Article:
Allison's Book Bag

Review of Journey to Pandora’s Jar by Nicole Walters

Posted on: May 17, 2014

Mythology fantasies were made popular by Rick Riordan and his Olympian series and now the field is inundated. For that reason, I felt reservations reading yet another entry in the genre. However, Journey to Pandora’s Jar by Nicole Walters is such a lively tale and contains such multi-faceted characters, I found myself won over. Undoubtedly, it also helps that the story revolves around a lesser-known area of mythology. In Journey to Pandora’s Jar, thirteen-year-old Charis must help release the only spirit (hope) that remains trapped inside Pandora’s Jar or else….

Walters does many things right with Journey to Pandora’s Jar. The chapters are short, running between three and five pages, and so I found it easy to squeeze readings of Journey to Pandora’s Jar into even the busiest day. The chapters also action-packed, with lots of foreshadowing and unexpected twists, and so I also kept wanting to find time even a minute here and there to read just one more chapter.

The main characters of Charis and Gabe are cute and sympathetic. Charis at least seems to come from a positive home where her parents are a dynamic force in her life, something which is refreshing in fiction for middle-grade students. While Charis does represent yet one more of those characters whose destiny is to save the world, Charis is so awestruck and vulnerable from the responsibility that I ended up greatly liking her. As for the antagonists, they mostly come from the large pool of gods which Walters has to draw upon from Greek and Roman mythology, and so make for diverse villains.

Whether she writes about hotels or museums, school or home, heaven or hell, Walters evokes descriptions that make all of these varied places feel real. For example, second period buzzes with the chatter of students. Or for instance, Hades’ throne is decorated with the bones of men. Just as importantly is the atmosphere. In fact, it’s what first grabbed my attention and made my skin tingle: “Had Mr. Ward been paying closer attention when he walked into Storage Room 19, he might have noticed that the warm was just a little warmer and the black was just a little bit blacker than usual. That he didn’t notice these small yet horribly significant details was unusual….”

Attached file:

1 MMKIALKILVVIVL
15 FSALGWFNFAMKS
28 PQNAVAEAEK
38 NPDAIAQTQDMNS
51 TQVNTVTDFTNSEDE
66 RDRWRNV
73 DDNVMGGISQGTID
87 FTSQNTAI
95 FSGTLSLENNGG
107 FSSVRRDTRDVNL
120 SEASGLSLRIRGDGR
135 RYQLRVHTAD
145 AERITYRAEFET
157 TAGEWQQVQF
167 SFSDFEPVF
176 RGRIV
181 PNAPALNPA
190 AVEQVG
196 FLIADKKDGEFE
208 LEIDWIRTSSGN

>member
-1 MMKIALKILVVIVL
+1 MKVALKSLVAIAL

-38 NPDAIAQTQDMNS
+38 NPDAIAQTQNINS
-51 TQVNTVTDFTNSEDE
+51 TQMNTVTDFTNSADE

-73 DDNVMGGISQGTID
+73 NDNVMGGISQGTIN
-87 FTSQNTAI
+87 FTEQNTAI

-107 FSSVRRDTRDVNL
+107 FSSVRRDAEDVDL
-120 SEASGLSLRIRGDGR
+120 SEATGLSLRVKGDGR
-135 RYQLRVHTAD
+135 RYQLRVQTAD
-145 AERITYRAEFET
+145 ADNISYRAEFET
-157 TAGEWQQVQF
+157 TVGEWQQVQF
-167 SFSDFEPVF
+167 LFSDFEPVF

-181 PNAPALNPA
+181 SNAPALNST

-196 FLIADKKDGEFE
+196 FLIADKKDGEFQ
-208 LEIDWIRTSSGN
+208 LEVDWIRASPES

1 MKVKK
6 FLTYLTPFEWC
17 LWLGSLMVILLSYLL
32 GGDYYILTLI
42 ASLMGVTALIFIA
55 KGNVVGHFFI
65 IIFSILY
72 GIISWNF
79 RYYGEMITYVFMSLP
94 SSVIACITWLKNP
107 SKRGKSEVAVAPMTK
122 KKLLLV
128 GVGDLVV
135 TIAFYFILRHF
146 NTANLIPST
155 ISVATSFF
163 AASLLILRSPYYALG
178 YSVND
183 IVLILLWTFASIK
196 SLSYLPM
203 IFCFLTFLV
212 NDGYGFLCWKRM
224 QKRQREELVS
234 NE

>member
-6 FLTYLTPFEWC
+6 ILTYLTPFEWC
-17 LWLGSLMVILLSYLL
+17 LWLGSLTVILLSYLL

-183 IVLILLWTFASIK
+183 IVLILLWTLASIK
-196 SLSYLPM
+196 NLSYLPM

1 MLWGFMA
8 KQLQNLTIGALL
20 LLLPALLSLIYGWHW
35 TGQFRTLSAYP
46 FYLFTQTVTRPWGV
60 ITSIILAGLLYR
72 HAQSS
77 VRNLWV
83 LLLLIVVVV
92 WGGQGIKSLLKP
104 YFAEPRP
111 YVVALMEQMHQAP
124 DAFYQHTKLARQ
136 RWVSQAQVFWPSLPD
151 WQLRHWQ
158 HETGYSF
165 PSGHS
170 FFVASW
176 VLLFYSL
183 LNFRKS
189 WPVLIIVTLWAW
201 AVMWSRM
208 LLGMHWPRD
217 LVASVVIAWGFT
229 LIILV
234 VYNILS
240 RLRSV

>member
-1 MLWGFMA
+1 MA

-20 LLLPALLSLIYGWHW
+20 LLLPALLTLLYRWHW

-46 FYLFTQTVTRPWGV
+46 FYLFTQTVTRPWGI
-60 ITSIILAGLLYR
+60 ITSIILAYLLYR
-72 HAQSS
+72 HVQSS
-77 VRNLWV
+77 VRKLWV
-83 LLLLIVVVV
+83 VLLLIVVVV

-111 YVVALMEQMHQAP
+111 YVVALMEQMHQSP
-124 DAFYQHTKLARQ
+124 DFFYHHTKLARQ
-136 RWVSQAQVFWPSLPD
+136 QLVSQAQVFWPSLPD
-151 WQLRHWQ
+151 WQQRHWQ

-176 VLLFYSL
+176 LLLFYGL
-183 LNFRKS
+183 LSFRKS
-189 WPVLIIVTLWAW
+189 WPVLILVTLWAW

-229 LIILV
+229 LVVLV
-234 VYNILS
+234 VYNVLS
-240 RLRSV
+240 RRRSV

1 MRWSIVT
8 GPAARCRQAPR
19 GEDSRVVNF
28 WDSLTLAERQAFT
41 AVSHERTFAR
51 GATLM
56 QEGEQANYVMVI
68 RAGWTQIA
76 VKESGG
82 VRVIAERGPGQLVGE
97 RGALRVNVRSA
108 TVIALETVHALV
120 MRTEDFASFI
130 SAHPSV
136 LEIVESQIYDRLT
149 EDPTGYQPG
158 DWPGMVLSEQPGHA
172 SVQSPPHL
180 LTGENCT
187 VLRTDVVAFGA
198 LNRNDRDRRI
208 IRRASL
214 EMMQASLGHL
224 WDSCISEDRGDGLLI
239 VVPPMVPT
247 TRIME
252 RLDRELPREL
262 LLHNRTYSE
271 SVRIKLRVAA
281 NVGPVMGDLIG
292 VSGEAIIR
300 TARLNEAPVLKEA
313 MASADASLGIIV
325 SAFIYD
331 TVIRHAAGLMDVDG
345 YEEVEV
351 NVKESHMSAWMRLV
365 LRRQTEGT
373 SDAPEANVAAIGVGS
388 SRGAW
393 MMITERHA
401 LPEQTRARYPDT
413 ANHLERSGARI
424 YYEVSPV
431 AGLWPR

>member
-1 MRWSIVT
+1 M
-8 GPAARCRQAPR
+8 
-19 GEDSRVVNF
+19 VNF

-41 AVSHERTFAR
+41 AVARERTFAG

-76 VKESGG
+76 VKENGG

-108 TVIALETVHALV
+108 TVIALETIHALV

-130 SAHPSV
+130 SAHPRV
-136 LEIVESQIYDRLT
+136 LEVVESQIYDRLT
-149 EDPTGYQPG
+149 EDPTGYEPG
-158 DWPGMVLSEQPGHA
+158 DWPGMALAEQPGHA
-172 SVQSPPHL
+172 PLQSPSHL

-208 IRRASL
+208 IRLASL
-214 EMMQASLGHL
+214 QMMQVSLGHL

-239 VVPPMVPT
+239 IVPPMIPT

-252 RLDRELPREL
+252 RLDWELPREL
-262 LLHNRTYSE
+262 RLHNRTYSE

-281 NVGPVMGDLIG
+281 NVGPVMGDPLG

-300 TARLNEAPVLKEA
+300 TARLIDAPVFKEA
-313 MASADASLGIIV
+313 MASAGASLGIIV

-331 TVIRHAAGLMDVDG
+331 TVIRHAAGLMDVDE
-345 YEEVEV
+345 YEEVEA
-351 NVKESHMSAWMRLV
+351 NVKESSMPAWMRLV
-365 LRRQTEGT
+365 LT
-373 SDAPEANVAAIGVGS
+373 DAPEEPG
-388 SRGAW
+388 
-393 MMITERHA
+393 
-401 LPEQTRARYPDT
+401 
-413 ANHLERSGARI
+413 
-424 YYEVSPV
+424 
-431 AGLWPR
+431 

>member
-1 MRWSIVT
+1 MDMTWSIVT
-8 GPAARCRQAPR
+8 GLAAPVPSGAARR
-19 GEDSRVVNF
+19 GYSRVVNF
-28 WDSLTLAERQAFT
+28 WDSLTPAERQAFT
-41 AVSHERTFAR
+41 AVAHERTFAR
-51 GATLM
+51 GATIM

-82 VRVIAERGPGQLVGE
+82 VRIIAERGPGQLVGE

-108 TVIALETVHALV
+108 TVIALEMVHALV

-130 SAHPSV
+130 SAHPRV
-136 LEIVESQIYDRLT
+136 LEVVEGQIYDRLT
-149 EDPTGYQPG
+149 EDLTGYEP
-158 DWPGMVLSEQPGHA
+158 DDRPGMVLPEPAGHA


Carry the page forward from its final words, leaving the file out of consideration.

To wrap up what Walters does well, I also appreciate how deftly she handles the omniscient third-person view, wherein readers get to see inside the heads of…. Oh, pretty much anyone Walters desires. Then too, whenever I think that Walters is going to fall into the trap of relying on information dumps and other boring ways of imparting information, she tricks me by infusing her exposition with some of Charis’ amicable personality.

Obviously, Walters is pulling off the quite the juggling act. It’s hard to imagine that there are any flaws. But there are three which regularly annoyed me. First, I don’t understand Walters’ decision to call Charis’ parents by their names instead of just as her mom and her dad. Then there’s the matter of antagonists. For some reason, perhaps because it’s an inbred instinct of authors to include them, Walters throws in a potential romance between Charis with one of the popular boys in school and a potential rivalry between Charis and one of the popular girls in school. Not much comes of either of these, thankfully, which means I don’t know why Walters didn’t just leave them out. Last, in the all-important climatic pages, Journey to Pandora’s Jar becomes yet another entry in the current trend of novels to end without a real conclusion. Or basically to end with a teaser for the sequel.

The latter disappointment aside, Journey to Pandora’s Jar rightfully deserves the Mom’s Choice Award that it won. I can easily see it being considered as among the best in family-friendly media, products and services. It’s a delightful and positive entry to add to the middle-school shelves.

My rating? Read it: Borrow from your library or a friend. It’s worth your time.

How would you rate this book?

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Summer Reviews

Books can take connect us with strangers, take us to unique places, and introduce us to new ideas. They can also offer hope in a chaotic world. And so I must share what I read!

Each week, I’ll introduce you to religious books, Advanced Reader Copies, animal books, or diversity books. Some I’ll review as singles and others as part of round-ups. Just ahead, there will be reviews of:

  • Joni: The unforgettable story of a young woman’s struggle against quadriplegia & depression by Joni Eareckson
  • The True Story of the World’s Most Beloved Animal Sanctuary by Samantha Glen
  • Brothers in hope : the story of the Lost Boys of Sudan–refugees by Mary Williams
  • The Inner Life of Cats by Thomas McNamee

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